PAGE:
The City Council spent about half of its annual retreat talking about the Village Entrance project.

A top council priority in 2012, the project was the major topic of discussion again this year at the retreat, held Saturday at the South County Water District offices on West Street.

Council members are tired of talking about it: They want action.

"Over 18 years ago, a Village Entrance task force of community members, including representatives from our Planning Commission, Arts Commission, arts and business groups — as well as Village Laguna — created a concept for the Village Entrance," said Mayor Pro Tem Elizabeth Pearson.

The concept included rehabbing the historical digester building and putting it to use, creating a meandering pedestrian park, and constructing a parking garage that isn't a visual blight while adding parking spaces.

Pearson and Councilwoman Toni Iseman hammered out the compromise that moved the Corporation Yard to Act V and cleared the way for the Village Entrance in 2007, but the gateway to the city is still a parking lot.

"We need to follow through … and create a beautiful entryway into our city that includes additional parking," Pearson said.

Pearson and Iseman have been conferring this past year on how to get the concept off the drawing board.

"The Village Entrance is more than a park and a parking structure," Iseman said Tuesday. "We have to integrate the information from all the studies and reports to do things right.

"Parking, the Downtown Specific Plan, the Art District, shuttles and the transit system all have to be considered."

The project won't be cheap, but it is doable, provided the council reverts to using the city's parking fund for what it was intended — the creation of parking spaces, such as the Glenneyre Street Parking structure, according to Pearson.

Pearson has long been critical of the practice of transferring parking funds to the general fund to balance the city's budget, about $7 million in 10 years.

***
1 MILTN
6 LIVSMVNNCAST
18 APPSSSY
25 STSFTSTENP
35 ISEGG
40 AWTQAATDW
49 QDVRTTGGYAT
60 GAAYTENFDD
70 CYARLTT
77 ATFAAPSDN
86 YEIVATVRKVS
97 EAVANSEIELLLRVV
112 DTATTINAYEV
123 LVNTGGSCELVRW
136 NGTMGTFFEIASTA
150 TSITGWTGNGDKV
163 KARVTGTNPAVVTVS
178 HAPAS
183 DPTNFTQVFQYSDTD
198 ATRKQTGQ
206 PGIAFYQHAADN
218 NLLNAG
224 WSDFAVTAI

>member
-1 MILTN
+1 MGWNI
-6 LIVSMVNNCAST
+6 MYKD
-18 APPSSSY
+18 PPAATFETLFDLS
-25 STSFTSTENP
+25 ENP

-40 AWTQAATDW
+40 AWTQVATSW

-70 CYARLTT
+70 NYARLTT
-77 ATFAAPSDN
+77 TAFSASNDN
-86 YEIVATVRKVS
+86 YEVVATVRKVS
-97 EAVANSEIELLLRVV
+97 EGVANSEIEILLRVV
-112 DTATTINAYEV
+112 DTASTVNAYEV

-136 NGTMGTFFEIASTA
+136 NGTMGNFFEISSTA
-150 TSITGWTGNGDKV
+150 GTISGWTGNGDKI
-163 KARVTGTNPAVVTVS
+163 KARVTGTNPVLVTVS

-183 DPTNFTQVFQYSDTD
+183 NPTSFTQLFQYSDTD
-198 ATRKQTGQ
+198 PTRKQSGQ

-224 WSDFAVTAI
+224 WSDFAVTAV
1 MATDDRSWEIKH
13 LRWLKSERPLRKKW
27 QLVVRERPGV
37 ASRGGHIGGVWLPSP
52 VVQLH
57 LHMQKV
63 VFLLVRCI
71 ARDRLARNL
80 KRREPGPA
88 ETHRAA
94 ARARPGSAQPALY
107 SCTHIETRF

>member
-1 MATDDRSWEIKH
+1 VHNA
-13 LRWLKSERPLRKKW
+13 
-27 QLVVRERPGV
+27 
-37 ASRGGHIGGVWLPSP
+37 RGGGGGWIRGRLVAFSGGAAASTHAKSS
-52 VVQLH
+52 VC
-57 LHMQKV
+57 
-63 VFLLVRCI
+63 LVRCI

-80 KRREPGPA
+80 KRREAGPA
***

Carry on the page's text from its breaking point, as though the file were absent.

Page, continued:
She said untapped parking revenue would support a revenue bond to help pay for the Village Entrance and some funding for the park, garage and the digester might be available through grants.

Mayor Kelly Boyd said Monday that it is time for the city to take action. He believes the stalled project also impacts other improvements in the area.

"I am guessing that the Festival of Arts is waiting to see what the city will do before proceeding with whatever they are going to do on the other side of Laguna Canyon Road," Boyd said.

However, Boyd's personal top priority is to put some teeth into the city's view preservation ordinance, denounced as mealy-mouthed by critics. He has organized an ad hoc committee to draft an ordinance for council approval.

Councilman Dicterow thinks the council should move on the Village Entrance.

"It is the top priority for us [the council] as a unit," Dicterow said Monday. "I want to see something approved by the end of this year."

Dicterow recommended parallel efforts at the retreat, the proposals underway by Pearson and Iseman and another that surveys the entire Downtown Specific Plan area and how the Village Entrance relates to parking, circulation and development from the Laguna College of Art + Design to Pacific Coast Highway and from Legion Street to Cliff Drive.

"I think we have to hire an expert in urban planning — more than just a land-use planner — and I don't think it can be in-house," Dicterow said.

Dicterow also expressed intent to improve community policing efforts, especially as it relates to residents.

Councilman Bob Whalen made it unanimous: "The consensus was that the Village Entrance was the top priority for the council."

He personally was charged with orchestrating a master plan for Laguna Canyon Road from El Toro Road to Forest Avenue, the Village Entrance.

"The council thought my experience as a planning commissioner would be a benefit," Whalen said.

He also is working with Iseman on permanent housing for Laguna's homeless.

"We all strongly feel a need to look at that," Whalen said.

The agenda also included a list of 2012 priority projects and how they fared and the annual evaluation of the city manager.

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